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MISCELLANEOUS.

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THE VACANCY IN EAST-CARMARTHENSHIRE.

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THE VACANCY IN EAST- CARMARTHENSHIRE. UNOPPOSED RETURN OF MR ABEL THOMAS. On Friday Mr Abel Thomas, barrister-at-law, was elected unopposed in the Liberal interest for East Carmarthenshire in place of the late Mr David Pugh. Mr D. Long Price, under-sheriff, who acted as returning officer, sat at the Shire-hall, Llandilo, between 11 and one o'clock on Friday morning to receive nominations. The High Sheriff (Mr Herbert Peel) was absent. At twenty-five minutes past eleven, Mr J. W. Gwynne Hughes, Tregib, Llandilo, entered the hall in company with Mr Rixon Morgan (brother to Mr J. Lloyd Morgan, M. P.), solicitor, Car- marthen. The former gentleman proceeded to hand in a nomination paper which was the first received. The gentleman nominated was Mr Abel Thomas, barrister-at-law, Langland Bay, Hotel, Swansea. The proposers were Mr J. W. Gwynne Hughes, Tregib, Llandilo, and the Rev. William Davies, Independent Minister, Llandilo. Before half-past twelve four additional papers were handed in all in favour of Mr Abel Thomas. In due course Mr D. Long Price rose and declared to the half-dozen gentleman who were present as follows I declare that Mr Abel Thomas is duly electee member for the Eastern Division of Carmarthenshire. (Applause.) SPEECH By MR ABEL THOMAS M. P. A meeting of Liberals was held on Friday night at the Memorial Hall, Llandilo. Mr Abel Thomas, M.P., on entering the hall was received with loud cheers. The chairman was the Rev. William Davies, Llandilo, who, in a spirited Welsh address, said they had gathered together like a few select friends h congratulate the bride- groom after the wedding. About 18 sweethearts had tried to steal away their hearts, b it they had tendered their love to one who was fully worthy of it, and in whom they had every confidence. (Applause.) There was not a bet'er constituency in the kingdom than theirs. It consisted of men with warm hearts and clear heads. They had no weak people amongst them. (Applause.) He was sorry they had not had a contest, for they had unsheathed their swords in readiness to fight the Tories, who, however, had fought shy of battle. (Laughter.) But they would keep their armour bright till the next general election. (Applause.) Mr Abel Thomas, M.P., was, on rising, greeted with tremendous enthusiasm and prolonged cheers. In the course of an eloquent and telling address, he said that the chairman did not probably know how bad it was sometimes to praise a man too much. (Laughter.) He had come among them a comparative stranger, and found friends all round' (Cheers.) He expressed his regret at being unable to be present at the nomination that day. His duty to those who had sent him to Parliament was always to be on the right side of the House, and he would always be on the same side, that was to say the Liberal side.-(applause)-and if he ever found they had all become Conservative, and he was left alone as a Radical, then he would come down and give up his seat. (Laughter and applause.) He had been bred in the Liberal faith, he had grown up and lived in that faith, and he would go on in it until he died. (Loud applause.) He had been congratulated all the way from Swansea that day, In fact, he had had nothing but congratulations. (Cheers). He wanted to be heart and soul with the agriculturists and workmen throughout the division, and he would do his best to get what they wanted from the House of Commons. (Applause.) He hoped he was as good a Radical as anyone before him-(laughter)-and sound upon every subject from the beginning to the end of the Liberal programme. (Loud applause.) The chairman had said that constituency was one which they should be proud of. He agreed with him, and was proud of it. (Applause.) He knew that as long as his opinions remained as they were, and he did his duty manfully, they would keep him where he ought to be that day, in the House of Commons. (Loud applause and cries of Yes.") He would tell them honestly that he had learnt more from their knowledge of politics in general than he could have believed. They would not find such audiences at London, Liver- pool, Cardiff, or Swansea. They did not know politics at those places as well as they did at Cwmamman, Pontardulais, Llandilo, and other places in that division. Well, he was proud to represent such a constituency, and he would keep on the safe side because he believed in it. He thanked them very heartily for their kindness. (Cheers.) The proceedings shortly afterward J terminated.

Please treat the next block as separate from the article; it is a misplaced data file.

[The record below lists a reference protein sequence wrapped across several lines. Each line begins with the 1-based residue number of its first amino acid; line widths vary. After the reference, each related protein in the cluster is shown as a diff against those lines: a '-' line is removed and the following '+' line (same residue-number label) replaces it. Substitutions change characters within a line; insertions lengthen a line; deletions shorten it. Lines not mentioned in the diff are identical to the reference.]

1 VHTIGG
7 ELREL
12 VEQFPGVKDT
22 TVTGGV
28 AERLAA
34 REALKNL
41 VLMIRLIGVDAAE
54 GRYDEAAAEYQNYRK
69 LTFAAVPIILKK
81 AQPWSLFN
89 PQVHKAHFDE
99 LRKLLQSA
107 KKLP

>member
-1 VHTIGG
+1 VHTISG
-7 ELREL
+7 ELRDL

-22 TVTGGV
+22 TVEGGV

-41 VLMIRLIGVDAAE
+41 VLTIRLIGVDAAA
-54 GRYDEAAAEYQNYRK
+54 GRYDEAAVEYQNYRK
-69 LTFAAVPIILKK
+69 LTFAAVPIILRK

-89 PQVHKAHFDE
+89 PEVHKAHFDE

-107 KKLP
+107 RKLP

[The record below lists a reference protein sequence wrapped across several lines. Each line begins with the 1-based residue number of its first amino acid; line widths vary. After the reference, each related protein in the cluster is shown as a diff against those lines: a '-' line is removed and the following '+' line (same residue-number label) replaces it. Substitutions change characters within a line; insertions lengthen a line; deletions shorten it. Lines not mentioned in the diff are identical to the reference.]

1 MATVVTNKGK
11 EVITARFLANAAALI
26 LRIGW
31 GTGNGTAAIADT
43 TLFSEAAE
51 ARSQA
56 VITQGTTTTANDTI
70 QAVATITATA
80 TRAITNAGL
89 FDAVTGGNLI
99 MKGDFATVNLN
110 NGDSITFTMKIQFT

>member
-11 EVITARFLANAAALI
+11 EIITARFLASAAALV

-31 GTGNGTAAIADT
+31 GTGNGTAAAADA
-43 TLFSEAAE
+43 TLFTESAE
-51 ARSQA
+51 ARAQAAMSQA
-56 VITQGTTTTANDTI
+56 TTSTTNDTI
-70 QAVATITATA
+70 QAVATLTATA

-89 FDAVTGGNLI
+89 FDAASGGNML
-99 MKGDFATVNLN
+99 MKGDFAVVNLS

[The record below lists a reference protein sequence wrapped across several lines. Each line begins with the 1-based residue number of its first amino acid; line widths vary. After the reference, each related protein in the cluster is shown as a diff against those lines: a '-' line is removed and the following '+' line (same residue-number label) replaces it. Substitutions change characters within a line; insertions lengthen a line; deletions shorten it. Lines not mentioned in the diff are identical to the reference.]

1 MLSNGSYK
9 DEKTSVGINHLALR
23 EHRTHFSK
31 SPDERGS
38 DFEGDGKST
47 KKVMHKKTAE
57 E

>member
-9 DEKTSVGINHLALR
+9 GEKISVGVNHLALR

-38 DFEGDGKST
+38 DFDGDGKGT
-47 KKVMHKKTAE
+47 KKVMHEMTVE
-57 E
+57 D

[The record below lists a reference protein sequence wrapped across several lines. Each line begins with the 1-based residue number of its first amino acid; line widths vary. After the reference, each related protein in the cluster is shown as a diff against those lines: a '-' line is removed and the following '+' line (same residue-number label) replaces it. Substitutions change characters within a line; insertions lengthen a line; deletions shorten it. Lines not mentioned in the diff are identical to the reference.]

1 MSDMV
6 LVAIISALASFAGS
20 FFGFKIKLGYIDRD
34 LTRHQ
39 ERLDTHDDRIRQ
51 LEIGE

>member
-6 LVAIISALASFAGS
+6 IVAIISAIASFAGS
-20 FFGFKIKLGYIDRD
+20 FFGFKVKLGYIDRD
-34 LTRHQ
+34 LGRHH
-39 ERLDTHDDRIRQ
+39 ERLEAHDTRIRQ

WHATELEY'S "WHAT NOTS."

INTERMEDIATE EDUCATION.

LLANDILO CHRONICLE.

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